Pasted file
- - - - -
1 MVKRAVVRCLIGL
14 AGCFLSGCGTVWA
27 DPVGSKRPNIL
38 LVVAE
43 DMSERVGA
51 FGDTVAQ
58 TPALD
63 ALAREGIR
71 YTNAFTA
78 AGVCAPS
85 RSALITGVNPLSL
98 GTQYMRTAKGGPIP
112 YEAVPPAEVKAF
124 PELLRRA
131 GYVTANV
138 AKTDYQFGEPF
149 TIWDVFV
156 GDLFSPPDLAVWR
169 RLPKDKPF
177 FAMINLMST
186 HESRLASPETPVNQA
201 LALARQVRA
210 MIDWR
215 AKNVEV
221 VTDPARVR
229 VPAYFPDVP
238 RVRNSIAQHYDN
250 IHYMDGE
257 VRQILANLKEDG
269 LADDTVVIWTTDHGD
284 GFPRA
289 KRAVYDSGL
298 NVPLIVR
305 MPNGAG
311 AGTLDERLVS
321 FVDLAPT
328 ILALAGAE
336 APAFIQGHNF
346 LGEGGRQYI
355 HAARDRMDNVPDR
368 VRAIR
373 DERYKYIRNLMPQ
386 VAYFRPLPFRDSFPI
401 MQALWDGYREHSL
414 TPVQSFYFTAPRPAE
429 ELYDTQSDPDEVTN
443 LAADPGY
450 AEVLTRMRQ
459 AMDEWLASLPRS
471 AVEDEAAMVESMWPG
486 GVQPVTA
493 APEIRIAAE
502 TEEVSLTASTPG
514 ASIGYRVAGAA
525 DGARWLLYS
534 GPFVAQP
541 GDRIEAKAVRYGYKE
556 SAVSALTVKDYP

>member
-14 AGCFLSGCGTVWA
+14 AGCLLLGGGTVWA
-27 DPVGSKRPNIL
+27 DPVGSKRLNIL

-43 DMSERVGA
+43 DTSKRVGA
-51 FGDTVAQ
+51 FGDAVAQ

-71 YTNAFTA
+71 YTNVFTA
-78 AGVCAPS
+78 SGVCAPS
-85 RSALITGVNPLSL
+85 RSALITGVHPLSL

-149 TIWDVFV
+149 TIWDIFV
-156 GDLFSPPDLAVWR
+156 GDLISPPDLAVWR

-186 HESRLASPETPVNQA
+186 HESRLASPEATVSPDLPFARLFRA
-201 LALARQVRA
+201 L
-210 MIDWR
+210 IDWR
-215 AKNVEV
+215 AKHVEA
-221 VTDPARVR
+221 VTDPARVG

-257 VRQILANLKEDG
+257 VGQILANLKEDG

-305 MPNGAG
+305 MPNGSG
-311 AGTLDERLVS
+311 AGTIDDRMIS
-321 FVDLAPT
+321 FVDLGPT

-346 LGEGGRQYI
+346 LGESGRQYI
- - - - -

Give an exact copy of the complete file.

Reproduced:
1 MVKRAVVRCLIGL
14 AGCFLSGCGTVWA
27 DPVGSKRPNIL
38 LVVAE
43 DMSERVGA
51 FGDTVAQ
58 TPALD
63 ALAREGIR
71 YTNAFTA
78 AGVCAPS
85 RSALITGVNPLSL
98 GTQYMRTAKGGPIP
112 YEAVPPAEVKAF
124 PELLRRA
131 GYVTANV
138 AKTDYQFGEPF
149 TIWDVFV
156 GDLFSPPDLAVWR
169 RLPKDKPF
177 FAMINLMST
186 HESRLASPETPVNQA
201 LALARQVRA
210 MIDWR
215 AKNVEV
221 VTDPARVR
229 VPAYFPDVP
238 RVRNSIAQHYDN
250 IHYMDGE
257 VRQILANLKEDG
269 LADDTVVIWTTDHGD
284 GFPRA
289 KRAVYDSGL
298 NVPLIVR
305 MPNGAG
311 AGTLDERLVS
321 FVDLAPT
328 ILALAGAE
336 APAFIQGHNF
346 LGEGGRQYI
355 HAARDRMDNVPDR
368 VRAIR
373 DERYKYIRNLMPQ
386 VAYFRPLPFRDSFPI
401 MQALWDGYREHSL
414 TPVQSFYFTAPRPAE
429 ELYDTQSDPDEVTN
443 LAADPGY
450 AEVLTRMRQ
459 AMDEWLASLPRS
471 AVEDEAAMVESMWPG
486 GVQPVTA
493 APEIRIAAE
502 TEEVSLTASTPG
514 ASIGYRVAGAA
525 DGARWLLYS
534 GPFVAQP
541 GDRIEAKAVRYGYKE
556 SAVSALTVKDYP

>member
-14 AGCFLSGCGTVWA
+14 AGCLLLGGGTVWA
-27 DPVGSKRPNIL
+27 DPVGSKRLNIL

-43 DMSERVGA
+43 DTSKRVGA
-51 FGDTVAQ
+51 FGDAVAQ

-71 YTNAFTA
+71 YTNVFTA
-78 AGVCAPS
+78 SGVCAPS
-85 RSALITGVNPLSL
+85 RSALITGVHPLSL

-149 TIWDVFV
+149 TIWDIFV
-156 GDLFSPPDLAVWR
+156 GDLISPPDLAVWR

-186 HESRLASPETPVNQA
+186 HESRLASPEATVSPDLPFARLFRA
-201 LALARQVRA
+201 L
-210 MIDWR
+210 IDWR
-215 AKNVEV
+215 AKHVEA
-221 VTDPARVR
+221 VTDPARVG

-257 VRQILANLKEDG
+257 VGQILANLKEDG

-305 MPNGAG
+305 MPNGSG
-311 AGTLDERLVS
+311 AGTIDDRMIS
-321 FVDLAPT
+321 FVDLGPT

-346 LGEGGRQYI
+346 LGESGRQYI